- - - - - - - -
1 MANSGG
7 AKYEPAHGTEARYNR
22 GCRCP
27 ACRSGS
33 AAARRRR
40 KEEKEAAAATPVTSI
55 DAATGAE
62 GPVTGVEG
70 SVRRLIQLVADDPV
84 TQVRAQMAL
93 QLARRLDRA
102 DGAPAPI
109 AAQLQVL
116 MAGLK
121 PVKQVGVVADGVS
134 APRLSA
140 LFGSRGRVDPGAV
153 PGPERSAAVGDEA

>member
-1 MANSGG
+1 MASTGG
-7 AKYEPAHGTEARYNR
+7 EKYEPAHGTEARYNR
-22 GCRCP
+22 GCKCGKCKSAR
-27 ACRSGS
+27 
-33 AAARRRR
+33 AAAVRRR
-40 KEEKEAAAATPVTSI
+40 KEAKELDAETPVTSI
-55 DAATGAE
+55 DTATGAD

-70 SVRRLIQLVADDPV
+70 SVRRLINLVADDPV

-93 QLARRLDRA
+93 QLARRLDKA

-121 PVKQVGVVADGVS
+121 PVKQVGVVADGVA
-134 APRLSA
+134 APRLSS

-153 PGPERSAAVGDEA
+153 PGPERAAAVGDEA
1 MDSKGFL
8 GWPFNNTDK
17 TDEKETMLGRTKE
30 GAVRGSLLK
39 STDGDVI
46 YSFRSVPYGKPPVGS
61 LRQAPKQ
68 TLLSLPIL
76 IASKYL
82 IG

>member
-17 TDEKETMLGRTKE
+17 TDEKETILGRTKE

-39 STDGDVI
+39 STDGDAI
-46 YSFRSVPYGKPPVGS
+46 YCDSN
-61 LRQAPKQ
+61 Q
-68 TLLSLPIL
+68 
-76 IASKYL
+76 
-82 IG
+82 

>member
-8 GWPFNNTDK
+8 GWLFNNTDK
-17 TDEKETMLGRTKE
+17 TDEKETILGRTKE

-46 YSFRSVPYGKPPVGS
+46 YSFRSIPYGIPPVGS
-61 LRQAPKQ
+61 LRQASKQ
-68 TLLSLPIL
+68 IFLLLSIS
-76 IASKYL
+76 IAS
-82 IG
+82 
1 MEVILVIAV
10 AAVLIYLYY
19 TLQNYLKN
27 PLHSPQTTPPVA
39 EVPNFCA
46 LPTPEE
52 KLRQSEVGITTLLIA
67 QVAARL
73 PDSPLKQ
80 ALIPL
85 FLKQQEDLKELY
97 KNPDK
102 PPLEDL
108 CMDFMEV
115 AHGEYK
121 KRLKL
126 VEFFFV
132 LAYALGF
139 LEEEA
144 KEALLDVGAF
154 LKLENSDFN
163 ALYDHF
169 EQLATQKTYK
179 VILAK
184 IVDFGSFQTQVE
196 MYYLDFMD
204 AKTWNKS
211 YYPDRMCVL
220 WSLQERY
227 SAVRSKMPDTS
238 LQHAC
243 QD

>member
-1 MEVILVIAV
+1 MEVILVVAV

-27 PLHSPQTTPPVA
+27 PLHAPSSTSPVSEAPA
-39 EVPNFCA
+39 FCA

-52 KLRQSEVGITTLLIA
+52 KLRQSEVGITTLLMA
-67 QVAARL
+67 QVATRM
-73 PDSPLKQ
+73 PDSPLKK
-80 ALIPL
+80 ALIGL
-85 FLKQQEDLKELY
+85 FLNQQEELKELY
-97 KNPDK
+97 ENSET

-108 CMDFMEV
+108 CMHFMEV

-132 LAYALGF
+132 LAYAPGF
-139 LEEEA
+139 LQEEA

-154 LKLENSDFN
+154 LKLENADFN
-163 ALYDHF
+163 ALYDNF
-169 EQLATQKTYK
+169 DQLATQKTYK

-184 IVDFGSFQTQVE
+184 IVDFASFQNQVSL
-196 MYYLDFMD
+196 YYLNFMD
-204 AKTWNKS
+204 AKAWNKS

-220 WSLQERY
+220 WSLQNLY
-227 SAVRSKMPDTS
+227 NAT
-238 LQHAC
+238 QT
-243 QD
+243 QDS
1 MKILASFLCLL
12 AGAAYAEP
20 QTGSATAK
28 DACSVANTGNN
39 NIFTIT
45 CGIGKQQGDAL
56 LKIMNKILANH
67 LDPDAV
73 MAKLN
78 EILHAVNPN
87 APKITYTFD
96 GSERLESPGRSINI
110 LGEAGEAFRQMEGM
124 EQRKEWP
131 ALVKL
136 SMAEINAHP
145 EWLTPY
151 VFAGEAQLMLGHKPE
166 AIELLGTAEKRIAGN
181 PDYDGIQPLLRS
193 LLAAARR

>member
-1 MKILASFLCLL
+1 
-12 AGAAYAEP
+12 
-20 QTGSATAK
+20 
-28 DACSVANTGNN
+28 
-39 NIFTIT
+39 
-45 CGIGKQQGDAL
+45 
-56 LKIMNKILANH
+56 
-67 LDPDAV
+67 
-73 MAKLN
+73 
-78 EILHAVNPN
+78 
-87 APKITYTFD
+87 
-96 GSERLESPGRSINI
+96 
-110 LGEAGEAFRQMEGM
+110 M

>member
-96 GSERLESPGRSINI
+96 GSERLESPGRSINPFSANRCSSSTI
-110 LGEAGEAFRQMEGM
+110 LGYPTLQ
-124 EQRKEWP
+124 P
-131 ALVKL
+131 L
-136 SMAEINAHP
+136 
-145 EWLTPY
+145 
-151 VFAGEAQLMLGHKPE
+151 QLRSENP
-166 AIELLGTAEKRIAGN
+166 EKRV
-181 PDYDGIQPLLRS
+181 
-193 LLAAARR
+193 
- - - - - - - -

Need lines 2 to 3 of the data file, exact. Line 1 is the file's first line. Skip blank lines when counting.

7 AKYEPAHGTEARYNR
22 GCRCP